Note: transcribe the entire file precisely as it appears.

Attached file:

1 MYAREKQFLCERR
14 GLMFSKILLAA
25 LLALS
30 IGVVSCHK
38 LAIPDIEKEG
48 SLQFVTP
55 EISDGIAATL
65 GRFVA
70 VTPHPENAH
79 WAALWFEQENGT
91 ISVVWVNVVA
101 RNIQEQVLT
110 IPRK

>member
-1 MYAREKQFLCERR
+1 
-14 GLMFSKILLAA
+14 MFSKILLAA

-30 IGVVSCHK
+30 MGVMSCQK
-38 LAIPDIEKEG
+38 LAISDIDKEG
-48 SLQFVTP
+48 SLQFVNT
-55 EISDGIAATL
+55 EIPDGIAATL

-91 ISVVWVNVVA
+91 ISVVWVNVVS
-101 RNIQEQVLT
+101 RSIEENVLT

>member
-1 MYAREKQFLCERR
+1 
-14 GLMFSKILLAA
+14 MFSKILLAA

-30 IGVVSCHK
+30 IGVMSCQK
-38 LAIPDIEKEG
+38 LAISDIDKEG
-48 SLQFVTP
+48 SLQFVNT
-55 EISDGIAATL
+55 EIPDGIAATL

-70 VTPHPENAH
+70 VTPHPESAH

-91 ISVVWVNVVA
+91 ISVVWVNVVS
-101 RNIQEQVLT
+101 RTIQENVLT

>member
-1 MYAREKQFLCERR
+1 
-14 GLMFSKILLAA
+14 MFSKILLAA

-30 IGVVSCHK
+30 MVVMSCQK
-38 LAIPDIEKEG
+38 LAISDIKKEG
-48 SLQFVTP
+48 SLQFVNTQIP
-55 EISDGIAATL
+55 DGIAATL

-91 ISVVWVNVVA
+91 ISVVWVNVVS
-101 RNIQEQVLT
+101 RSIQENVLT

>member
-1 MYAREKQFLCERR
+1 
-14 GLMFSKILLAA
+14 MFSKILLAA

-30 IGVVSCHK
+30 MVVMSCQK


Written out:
1 MYAREKQFLCERR
14 GLMFSKILLAA
25 LLALS
30 IGVVSCHK
38 LAIPDIEKEG
48 SLQFVTP
55 EISDGIAATL
65 GRFVA
70 VTPHPENAH
79 WAALWFEQENGT
91 ISVVWVNVVA
101 RNIQEQVLT
110 IPRK

>member
-1 MYAREKQFLCERR
+1 
-14 GLMFSKILLAA
+14 MFSKILLAA

-30 IGVVSCHK
+30 MGVMSCQK
-38 LAIPDIEKEG
+38 LAISDIDKEG
-48 SLQFVTP
+48 SLQFVNT
-55 EISDGIAATL
+55 EIPDGIAATL

-91 ISVVWVNVVA
+91 ISVVWVNVVS
-101 RNIQEQVLT
+101 RSIEENVLT

>member
-1 MYAREKQFLCERR
+1 
-14 GLMFSKILLAA
+14 MFSKILLAA

-30 IGVVSCHK
+30 IGVMSCQK
-38 LAIPDIEKEG
+38 LAISDIDKEG
-48 SLQFVTP
+48 SLQFVNT
-55 EISDGIAATL
+55 EIPDGIAATL

-70 VTPHPENAH
+70 VTPHPESAH

-91 ISVVWVNVVA
+91 ISVVWVNVVS
-101 RNIQEQVLT
+101 RTIQENVLT

>member
-1 MYAREKQFLCERR
+1 
-14 GLMFSKILLAA
+14 MFSKILLAA

-30 IGVVSCHK
+30 MVVMSCQK
-38 LAIPDIEKEG
+38 LAISDIKKEG
-48 SLQFVTP
+48 SLQFVNTQIP
-55 EISDGIAATL
+55 DGIAATL

-91 ISVVWVNVVA
+91 ISVVWVNVVS
-101 RNIQEQVLT
+101 RSIQENVLT

>member
-1 MYAREKQFLCERR
+1 
-14 GLMFSKILLAA
+14 MFSKILLAA

-30 IGVVSCHK
+30 MVVMSCQK